The Fifth Circuit affirmed summary judgment in Pustejovsky v. Pliva, Inc., 09-10983, slip op. (5th Cir. Oct. 8, 2010), the other day. We covered the original summary judgment, here. The defendant, a generic manufacturer of metoclopramide, first lost on preemption. Slip op. at 5. That’s not a surprise since generic preemption’s been rejected just about everywhere after Levine.
Then the court turned to the defendant’s argument that the prescribing physician already knew of the risk, which would defeat causation under the learned intermediary rule in Texas. The trial court said the doctor knew, but the court of appeals disagreed, finding that the prescriber “significantly underestimated” the actual risk at issue. Slip op. at 7-8.
End of the line for the defendant’s summary judgment? Nope. There’s still one more defender to beat.
Tackled short of first down.
There’s no evidence that a revised warning would have changed the outcome of the case because – the doctor never read the warning in the first place:
[Plaintiff] has not carried her burden. As [plaintiff] admits, [the prescriber] did not recall ever reading the package insert for the drug or consulting the Physician’s Desk Reference. [The prescriber’s] lack of memory, of course, does not preclude the possibility that she had read these materials, but neither can it sustain [plaintiff’s] burden.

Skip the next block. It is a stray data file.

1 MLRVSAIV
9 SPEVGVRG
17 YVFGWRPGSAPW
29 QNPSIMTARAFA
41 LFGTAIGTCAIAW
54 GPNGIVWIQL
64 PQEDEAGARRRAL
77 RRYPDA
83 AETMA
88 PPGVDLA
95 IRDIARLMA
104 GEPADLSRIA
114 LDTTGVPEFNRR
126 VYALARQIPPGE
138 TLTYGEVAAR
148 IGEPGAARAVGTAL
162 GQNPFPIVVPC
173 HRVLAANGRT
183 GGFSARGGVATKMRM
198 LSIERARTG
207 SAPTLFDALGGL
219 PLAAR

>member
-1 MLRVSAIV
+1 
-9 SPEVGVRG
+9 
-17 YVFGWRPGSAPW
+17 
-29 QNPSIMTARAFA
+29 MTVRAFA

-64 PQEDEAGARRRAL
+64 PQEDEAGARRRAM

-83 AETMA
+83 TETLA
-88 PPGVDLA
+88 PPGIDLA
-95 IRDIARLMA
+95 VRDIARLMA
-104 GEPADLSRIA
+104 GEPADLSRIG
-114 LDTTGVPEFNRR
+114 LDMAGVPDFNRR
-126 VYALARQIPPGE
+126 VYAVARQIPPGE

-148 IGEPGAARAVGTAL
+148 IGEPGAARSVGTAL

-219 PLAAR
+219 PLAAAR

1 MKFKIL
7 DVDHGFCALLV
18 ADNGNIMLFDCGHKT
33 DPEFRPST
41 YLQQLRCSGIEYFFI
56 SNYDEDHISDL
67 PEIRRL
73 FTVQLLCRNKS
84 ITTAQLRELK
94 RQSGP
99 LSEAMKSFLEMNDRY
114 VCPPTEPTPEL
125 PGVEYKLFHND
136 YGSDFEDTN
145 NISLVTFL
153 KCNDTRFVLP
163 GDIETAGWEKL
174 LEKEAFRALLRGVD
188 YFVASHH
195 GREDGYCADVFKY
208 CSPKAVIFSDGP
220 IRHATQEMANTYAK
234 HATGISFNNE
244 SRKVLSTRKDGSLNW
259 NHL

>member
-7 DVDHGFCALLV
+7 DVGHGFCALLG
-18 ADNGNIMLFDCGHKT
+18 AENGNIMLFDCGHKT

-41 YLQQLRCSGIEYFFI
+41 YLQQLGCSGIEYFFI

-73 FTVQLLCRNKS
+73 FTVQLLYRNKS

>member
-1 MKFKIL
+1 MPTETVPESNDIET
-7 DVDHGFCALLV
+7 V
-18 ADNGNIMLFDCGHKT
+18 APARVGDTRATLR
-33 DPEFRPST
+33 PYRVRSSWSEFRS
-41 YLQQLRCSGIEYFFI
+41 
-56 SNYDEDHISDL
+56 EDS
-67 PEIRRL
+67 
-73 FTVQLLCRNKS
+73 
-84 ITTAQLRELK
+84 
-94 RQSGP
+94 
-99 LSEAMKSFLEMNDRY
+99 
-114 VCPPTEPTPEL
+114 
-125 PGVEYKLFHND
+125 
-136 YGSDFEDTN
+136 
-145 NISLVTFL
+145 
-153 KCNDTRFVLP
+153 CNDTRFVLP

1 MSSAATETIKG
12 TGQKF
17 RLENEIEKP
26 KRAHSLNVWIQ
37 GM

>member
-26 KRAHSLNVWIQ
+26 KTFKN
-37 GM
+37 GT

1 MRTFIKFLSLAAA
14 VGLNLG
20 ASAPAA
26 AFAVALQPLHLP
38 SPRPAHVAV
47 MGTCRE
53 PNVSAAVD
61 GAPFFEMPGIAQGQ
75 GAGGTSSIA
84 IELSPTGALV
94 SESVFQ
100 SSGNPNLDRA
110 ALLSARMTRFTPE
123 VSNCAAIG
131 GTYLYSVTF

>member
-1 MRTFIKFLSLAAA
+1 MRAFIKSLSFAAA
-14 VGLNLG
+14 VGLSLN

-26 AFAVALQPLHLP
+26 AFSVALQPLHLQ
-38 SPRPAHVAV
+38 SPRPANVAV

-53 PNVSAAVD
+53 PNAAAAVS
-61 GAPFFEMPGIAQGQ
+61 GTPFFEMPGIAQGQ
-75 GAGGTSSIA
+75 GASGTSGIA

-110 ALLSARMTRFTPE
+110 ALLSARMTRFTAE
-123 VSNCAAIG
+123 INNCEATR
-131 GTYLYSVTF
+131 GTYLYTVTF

Slip op. at 8.
Fortunately, there’s no heeding presumption in prescription drug cases in Texas, courtesy of a Herrmann/Bexis collaboration by the name of Ackermann v. Wyeth, 526 F.3d 203 (5th Cir. 2008). That means that it remains the plaintiff’s burden to come up with affirmative evidence. This plaintiff didn’t – nothing but rank speculation:
She suggests, for example, that a modification to [the drug’s] warning label might have come up in conversations with other physicians or been discussed at a continuing-education seminar. Certainly, these scenarios are possible. Ultimately, however, without any summary-judgment evidence to support them, they remain nothing more than possibilities. . . . While [plaintiff] can imagine any number of scenarios to fill the gaps in [the prescriber’s] memory, she has provided evidentiary support for none of them. Accordingly, [plaintiff] fails to demonstrate a genuine issue of material fact regarding causation.
There’s more than one way to win a case. Use them all.